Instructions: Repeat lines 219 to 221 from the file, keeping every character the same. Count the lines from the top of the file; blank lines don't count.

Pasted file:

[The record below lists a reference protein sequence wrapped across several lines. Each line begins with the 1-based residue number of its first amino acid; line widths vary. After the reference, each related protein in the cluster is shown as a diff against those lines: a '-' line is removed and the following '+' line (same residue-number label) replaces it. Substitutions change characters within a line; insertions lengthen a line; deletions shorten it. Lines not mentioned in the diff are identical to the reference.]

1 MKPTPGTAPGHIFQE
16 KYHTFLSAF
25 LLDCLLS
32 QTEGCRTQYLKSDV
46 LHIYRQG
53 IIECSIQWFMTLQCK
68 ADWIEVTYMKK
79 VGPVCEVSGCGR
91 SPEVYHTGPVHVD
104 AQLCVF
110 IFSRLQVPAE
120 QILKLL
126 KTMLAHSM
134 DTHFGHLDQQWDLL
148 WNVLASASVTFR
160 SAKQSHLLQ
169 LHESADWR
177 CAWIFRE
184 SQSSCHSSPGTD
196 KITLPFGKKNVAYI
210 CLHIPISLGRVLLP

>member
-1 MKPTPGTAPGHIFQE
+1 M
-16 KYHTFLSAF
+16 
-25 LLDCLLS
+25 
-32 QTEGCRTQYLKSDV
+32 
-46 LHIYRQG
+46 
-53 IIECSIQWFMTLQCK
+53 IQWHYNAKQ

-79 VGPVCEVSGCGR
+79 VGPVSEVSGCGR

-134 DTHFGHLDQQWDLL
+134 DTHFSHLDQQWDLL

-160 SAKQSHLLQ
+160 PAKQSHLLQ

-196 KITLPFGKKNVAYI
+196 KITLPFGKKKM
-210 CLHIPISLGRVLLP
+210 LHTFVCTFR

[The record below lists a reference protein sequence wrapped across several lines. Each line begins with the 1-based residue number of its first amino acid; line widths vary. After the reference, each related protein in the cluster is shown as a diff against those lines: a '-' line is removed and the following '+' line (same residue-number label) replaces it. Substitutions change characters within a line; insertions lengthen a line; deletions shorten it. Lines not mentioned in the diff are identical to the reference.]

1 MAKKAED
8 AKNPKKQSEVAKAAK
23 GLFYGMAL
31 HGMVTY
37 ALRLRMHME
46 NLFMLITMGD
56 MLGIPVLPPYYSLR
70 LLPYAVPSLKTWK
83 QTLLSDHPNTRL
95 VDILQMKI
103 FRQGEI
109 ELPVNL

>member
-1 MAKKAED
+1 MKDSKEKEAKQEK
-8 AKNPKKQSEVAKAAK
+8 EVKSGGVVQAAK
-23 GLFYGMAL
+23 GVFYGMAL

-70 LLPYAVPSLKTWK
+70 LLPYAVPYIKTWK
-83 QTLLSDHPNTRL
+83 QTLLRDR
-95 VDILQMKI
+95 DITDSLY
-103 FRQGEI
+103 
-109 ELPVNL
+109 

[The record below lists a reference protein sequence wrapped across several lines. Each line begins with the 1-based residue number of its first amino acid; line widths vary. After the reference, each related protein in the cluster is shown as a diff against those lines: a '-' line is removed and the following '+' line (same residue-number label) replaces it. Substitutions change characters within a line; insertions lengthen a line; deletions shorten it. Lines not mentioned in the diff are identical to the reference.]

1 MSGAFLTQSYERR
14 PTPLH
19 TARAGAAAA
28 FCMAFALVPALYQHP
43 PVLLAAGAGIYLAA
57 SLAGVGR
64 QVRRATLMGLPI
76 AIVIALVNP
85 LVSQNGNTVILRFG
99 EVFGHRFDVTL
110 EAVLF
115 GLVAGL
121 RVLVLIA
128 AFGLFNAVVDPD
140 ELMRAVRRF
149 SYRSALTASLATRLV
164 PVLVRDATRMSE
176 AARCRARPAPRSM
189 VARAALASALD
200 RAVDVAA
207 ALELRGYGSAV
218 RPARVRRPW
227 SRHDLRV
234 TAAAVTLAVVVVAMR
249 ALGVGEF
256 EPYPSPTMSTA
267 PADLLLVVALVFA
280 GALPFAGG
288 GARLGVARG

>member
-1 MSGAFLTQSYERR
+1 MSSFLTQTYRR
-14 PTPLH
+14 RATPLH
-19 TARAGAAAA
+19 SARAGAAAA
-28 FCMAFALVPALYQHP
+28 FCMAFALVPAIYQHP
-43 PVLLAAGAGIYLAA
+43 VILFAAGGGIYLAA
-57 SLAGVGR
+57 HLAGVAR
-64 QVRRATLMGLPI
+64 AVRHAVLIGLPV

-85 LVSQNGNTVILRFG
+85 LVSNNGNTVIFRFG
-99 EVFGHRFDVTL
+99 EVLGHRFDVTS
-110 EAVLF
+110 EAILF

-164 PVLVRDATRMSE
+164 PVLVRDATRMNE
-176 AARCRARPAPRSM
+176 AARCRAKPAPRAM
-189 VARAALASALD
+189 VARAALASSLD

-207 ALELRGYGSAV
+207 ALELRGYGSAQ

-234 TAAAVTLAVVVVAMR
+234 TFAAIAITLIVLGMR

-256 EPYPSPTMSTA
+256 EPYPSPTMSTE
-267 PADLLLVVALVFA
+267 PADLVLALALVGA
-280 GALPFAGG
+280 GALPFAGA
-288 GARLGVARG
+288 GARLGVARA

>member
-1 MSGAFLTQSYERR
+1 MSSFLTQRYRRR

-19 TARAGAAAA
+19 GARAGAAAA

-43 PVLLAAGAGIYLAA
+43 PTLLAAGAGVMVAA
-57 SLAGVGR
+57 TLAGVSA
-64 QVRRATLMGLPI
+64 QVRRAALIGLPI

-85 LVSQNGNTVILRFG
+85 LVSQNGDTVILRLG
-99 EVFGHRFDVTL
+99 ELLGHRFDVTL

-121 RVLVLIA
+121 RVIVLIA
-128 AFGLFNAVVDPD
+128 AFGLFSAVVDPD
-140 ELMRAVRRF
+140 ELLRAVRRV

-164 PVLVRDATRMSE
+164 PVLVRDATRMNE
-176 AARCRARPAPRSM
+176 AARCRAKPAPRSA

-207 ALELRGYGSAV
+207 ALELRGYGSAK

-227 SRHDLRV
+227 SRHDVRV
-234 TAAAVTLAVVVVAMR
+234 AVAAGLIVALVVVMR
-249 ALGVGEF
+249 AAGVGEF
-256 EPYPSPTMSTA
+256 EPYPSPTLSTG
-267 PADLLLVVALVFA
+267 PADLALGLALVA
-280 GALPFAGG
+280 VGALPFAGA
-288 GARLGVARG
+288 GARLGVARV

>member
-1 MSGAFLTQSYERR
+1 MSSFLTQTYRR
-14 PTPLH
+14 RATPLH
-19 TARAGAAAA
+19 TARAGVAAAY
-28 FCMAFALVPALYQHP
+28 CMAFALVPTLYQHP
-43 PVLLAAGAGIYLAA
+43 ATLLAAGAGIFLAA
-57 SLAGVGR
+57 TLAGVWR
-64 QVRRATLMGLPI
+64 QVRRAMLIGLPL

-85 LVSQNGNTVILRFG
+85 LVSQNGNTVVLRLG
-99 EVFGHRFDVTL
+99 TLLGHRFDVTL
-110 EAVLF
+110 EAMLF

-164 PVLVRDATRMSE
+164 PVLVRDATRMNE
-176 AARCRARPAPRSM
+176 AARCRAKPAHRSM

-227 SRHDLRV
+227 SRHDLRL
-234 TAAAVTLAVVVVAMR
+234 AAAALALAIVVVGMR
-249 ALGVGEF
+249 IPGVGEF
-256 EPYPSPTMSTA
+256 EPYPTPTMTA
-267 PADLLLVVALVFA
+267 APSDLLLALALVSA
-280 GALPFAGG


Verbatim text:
-267 PADLLLVVALVFA
+267 APSDLLLALALVSA
-280 GALPFAGG